Shares in Adani Group companies fell after well-known US activist investor Hindenburg Research LLC said it was shorting the empire’s stocks and accused firms owned by Asia’s richest man of “brazen” market manipulation and accounting fraud.
Billionaire Gautam Adani’s flagship firm Adani Enterprises Ltd. and Adani Ports and Special Economic Zone Ltd. dropped as much as 2.5 percent and 5 percent respectively on Tuesday after Hindenburg, an US-based investment research firm that specializes in activist short-selling, made wide-ranging allegations of corporate malpractice following a two-year investigation into the tycoon’s companies. Cement makers ACC Ltd. and Ambuja Cements Ltd., acquired by Adani recently, also plunged.
Hindenburg’s report details a web of Adani-family controlled offshore shell entities in tax havens, from the Caribbean, Mauritius and the United Arab Emirates, that it claims were used to facilitate corruption, money laundering and taxpayer theft, while siphoning money from the group’s listed companies.
Representatives for the Adani Group didn’t immediately respond to calls and emails seeking comment, saying the company would issue a statement in response later.
The report was released on the same day that a key share sale from Adani Enterprises, aimed at attracting a broader network of investors, is set to open for subscription.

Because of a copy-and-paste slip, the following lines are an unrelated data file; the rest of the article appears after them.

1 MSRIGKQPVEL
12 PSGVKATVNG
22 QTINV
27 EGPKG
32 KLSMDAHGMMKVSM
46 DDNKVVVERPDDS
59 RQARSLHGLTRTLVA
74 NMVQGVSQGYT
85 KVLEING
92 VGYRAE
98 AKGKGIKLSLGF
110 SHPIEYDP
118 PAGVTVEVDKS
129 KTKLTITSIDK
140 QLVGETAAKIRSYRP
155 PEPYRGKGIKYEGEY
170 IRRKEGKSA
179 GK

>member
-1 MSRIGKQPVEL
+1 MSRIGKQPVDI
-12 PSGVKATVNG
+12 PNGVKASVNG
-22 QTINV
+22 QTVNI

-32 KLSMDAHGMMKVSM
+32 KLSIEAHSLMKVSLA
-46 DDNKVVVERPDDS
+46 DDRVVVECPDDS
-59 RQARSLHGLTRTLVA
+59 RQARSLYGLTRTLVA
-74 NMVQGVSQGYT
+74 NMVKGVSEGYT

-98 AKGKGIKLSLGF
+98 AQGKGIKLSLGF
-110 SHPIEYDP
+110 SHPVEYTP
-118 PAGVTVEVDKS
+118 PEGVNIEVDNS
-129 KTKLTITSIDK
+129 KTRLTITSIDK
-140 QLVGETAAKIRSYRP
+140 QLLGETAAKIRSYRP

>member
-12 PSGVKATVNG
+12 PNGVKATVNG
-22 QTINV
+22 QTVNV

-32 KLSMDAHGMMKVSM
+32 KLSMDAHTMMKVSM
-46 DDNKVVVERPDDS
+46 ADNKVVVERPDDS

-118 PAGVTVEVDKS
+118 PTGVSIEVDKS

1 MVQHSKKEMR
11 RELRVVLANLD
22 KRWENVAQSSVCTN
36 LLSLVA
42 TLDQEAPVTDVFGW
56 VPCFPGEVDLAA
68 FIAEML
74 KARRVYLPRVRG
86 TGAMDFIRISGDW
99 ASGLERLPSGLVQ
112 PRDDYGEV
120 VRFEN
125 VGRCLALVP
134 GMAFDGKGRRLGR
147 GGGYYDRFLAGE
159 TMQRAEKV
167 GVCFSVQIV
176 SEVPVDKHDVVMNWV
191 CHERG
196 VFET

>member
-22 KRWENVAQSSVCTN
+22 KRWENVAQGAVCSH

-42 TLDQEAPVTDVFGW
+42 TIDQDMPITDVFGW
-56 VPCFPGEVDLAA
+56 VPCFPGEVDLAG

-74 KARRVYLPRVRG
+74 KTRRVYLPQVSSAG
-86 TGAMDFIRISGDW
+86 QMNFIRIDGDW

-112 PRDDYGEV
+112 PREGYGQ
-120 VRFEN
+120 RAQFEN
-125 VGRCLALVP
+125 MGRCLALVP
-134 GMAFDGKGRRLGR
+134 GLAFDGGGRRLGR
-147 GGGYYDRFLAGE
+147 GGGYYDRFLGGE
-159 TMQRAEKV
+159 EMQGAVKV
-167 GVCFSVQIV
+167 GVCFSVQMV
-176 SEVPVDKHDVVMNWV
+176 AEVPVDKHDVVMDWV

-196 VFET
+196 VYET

The broadside from Hindenburg comes at a critical time for the ports-to-power tycoon. Adani is seeking to raise his international profile and is aggressively branching into new businesses, including cement and media, in his power base of India, where he is seen to enjoy a close relationship with Prime Minister Narendra Modi. The Adani empire’s expansion plans are closely aligned to the government’s development and economic goals.
Adani rocketed up the Bloomberg Billionaire’s Index last year past the likes of Bill Gates and Warren Buffett, and his fortune now totals $118.9 billion, making him the fourth-wealthiest person in the world.
A prominent research outfit, Hindenburg is best known for its critical reports on the electric vehicle space. It was instrumental in bringing down the founder of e-truck company Nikola Corp., which was accused by Hindenburg in 2020 of being built on “dozens of lies.” Nikola founder Trevor Milton eventually stepped down as chairman and was found guilty of securities fraud. More recent targets include Clover Health and Lordstown Motors.
Hindenburg said it had taken a short position in Adani’s companies through U.S.-traded bonds and non-Indian-traded derivative instruments. “Even if you ignore the findings of our investigation and take the financials of Adani Group at face value, its 7 key listed companies have 85 percent downside purely on a fundamental basis owing to sky-high valuations,” Hindenburg said in the report.
Adani companies trade at price-to-earnings ratios many times that of peer companies both in India and around the globe, including firms in the Reliance empire of rival tycoon Mukesh Ambani — Adani’s predecessor as Asia’s richest man. There are some signs that the bull run is slowing, with most Adani group stocks starting the year with declines even before Hindenburg’s report.
Investors and analysts have also flagged concerns over the high levels of debt seen in the empire’s listed units. Gross debt at six Adani firms — Adani Enterprises Ltd. Adani Green Energy Ltd., Adani Ports and SEZ Ltd., Adani Power Ltd., Adani Total Gas Ltd. and Adani Transmissio Ltd. — stood at 1.88 trillion rupees as of March-end 2022.